I walked into the middle of a partly cloudy day.
On my left, thick clouds rolled off the Sea of Japan, blanketing peninsulas that jutted out of the water below, and visibly wisped across the dirt road. On my right, the bright blue sky lorded over green hills, untouched save for occasional unidentifiable concrete structures and, in the distance, the two-pronged crown of the island: the massive suspension bridge back to civilization, Vladivostok.
Russky Island – Russian Island in translation – is true to its name. Contrasts evident in Russia as a whole exist in microcosm on the island: unexplored wilderness meets modern development; a secretive military history predates a partly spontaneous, partly government initiated, family-friendly present.
On a path unknown to Google and Yandex maps, stepping on clover plants as big as the palm of your hand, looking into a jungle so densely overgrown with ferns that it turns black after just a few rows of trees, it appears as if the island is deserted. However, if you visit on a summer Sunday, the moment you step out onto the rocky beaches the fresh, mist-off-the-sea smell is banished by the savory smoke of shashlik (Russian kebabs).
Since 2012, when the bridge from the mainland was built, the island has become a favorite weekend retreat for local families, who of course are not put out by puddle-and-trench-ridden roads, scrambles down dusty hills with small children, or poisonous snake bites (the one I saw casually crossing the road seemed just shy of a meter long). Not all the wildlife, however, is the enemy of the people; foxes here have decided to become supermodels in exchange for food.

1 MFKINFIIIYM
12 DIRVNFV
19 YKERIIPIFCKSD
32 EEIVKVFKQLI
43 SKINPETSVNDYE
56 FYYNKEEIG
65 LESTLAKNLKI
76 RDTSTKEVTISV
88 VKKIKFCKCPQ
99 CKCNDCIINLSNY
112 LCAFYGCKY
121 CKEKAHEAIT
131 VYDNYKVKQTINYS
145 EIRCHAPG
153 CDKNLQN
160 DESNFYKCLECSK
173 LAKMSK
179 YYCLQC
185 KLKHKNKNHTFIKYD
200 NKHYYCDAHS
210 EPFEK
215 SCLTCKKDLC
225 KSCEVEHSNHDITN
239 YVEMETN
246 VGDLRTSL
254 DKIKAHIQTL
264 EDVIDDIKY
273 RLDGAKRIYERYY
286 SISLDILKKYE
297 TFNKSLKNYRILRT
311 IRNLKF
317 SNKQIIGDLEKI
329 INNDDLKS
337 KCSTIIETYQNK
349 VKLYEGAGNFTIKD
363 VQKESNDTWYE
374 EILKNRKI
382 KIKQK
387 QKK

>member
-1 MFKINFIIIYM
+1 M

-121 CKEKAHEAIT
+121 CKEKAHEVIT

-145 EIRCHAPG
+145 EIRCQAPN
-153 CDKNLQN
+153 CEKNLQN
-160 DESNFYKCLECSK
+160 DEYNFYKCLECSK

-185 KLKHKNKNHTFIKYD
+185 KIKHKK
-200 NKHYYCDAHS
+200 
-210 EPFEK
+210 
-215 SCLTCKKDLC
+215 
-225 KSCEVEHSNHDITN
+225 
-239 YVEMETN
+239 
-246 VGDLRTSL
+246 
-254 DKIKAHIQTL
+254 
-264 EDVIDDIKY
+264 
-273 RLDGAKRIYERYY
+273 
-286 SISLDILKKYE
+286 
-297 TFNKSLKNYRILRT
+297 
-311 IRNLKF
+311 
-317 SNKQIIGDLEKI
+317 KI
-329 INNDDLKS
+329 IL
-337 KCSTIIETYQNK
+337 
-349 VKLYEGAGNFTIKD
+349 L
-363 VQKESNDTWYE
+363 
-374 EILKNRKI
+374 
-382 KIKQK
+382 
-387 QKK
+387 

A reverse process is taking place on the island’s historical structures. Here, the wildflowers are reclaiming their territory from humans. Brave tourists with flashlights can walk through artillery batteries dating back to the Russo-Japanese War in the early 1900s, and to some extent maintained through the Soviet period, when the island was a militarized zone. The era left behind legions of unlabeled structures of various shapes and sizes, spread over the vast green landscape like a trail of concrete crumbs.
Sadly, that is not all of the island’s violent history. The island was a base for Chinese pirates, the Honghzi, to attack Russian settlers of the Far East in the nineteenth century. One website claims that a Honghuzi curse may cause people to hear voices and mysterious deaths on the island. Another Russian website claims that the island was the sight of an American torture and a concentration camp during the Allied intervention into the Russian Civil War. The interventionists did commit atrocities in a camp on the literally opposite end of Russia, Arkhangelsk. However, the claim that something similar occurred on Russky Island cannot be confirmed in reputable sources.
There are an increasing number of options for less intrepid travellers more interested in the island’s future than its history. The administration of Primorsky Krai has been working on a variety of development projects since the island’s debut as the host of the Asia-Pacific Economic Cooperation (APEC) conference in 2012, which took place in the newly built Far East Federal University, given over to the students the following year. Another project of particular note is the Primorsky Aquarium, which opened in 2016, with an accompanying mini electric station.
More is coming, but the pace of construction has varied wildly on other projects designed to attract tourism. Work has halted on the innovation cultural center, which the minister of culture for the region criticized as the worst situation he has seen in his seven years on the job. Meanwhile, students picketed to protest noisy construction of a museum-theater complex that continued daily past 10:00 pm. Also in the works are a center for digital development, a safari-park for local tigers needing rehabilitation, and an accessible beach for people with disabilities.
Accessible to all, in fact, seems to be the theme of Russky Island. From techies to tigers, pirates to picnickers, flowers to fighters, students to snakes, a lot of seemingly incompatible things coexist on this small – just barely shy of 100 square kilometers – protrusion from the sea. Much like, in fact, the much bigger Russia for which it is named.
Moscow to Vladivostok
Primorye: Cars and Crime
Fear and Freezing in Vladivostok
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